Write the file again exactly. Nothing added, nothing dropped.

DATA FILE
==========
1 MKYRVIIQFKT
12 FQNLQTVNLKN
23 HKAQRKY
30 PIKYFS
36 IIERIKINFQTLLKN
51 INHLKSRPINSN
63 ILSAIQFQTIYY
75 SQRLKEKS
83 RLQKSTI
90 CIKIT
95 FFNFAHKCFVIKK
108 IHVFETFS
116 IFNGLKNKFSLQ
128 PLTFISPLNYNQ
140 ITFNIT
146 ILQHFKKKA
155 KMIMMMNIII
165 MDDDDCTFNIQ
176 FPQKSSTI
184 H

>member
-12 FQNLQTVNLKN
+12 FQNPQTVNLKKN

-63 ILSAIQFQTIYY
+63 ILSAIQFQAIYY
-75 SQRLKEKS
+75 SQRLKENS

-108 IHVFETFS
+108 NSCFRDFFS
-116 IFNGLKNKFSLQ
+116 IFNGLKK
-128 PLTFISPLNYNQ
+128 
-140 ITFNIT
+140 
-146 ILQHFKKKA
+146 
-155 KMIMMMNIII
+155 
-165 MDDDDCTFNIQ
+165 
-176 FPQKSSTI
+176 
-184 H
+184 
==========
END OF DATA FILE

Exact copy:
1 MKYRVIIQFKT
12 FQNLQTVNLKN
23 HKAQRKY
30 PIKYFS
36 IIERIKINFQTLLKN
51 INHLKSRPINSN
63 ILSAIQFQTIYY
75 SQRLKEKS
83 RLQKSTI
90 CIKIT
95 FFNFAHKCFVIKK
108 IHVFETFS
116 IFNGLKNKFSLQ
128 PLTFISPLNYNQ
140 ITFNIT
146 ILQHFKKKA
155 KMIMMMNIII
165 MDDDDCTFNIQ
176 FPQKSSTI
184 H

>member
-12 FQNLQTVNLKN
+12 FQNPQTVNLKKN

-63 ILSAIQFQTIYY
+63 ILSAIQFQAIYY
-75 SQRLKEKS
+75 SQRLKENS

-108 IHVFETFS
+108 NSCFRDFFS
-116 IFNGLKNKFSLQ
+116 IFNGLKK
-128 PLTFISPLNYNQ
+128 
-140 ITFNIT
+140 
-146 ILQHFKKKA
+146 
-155 KMIMMMNIII
+155 
-165 MDDDDCTFNIQ
+165 
-176 FPQKSSTI
+176 
-184 H
+184 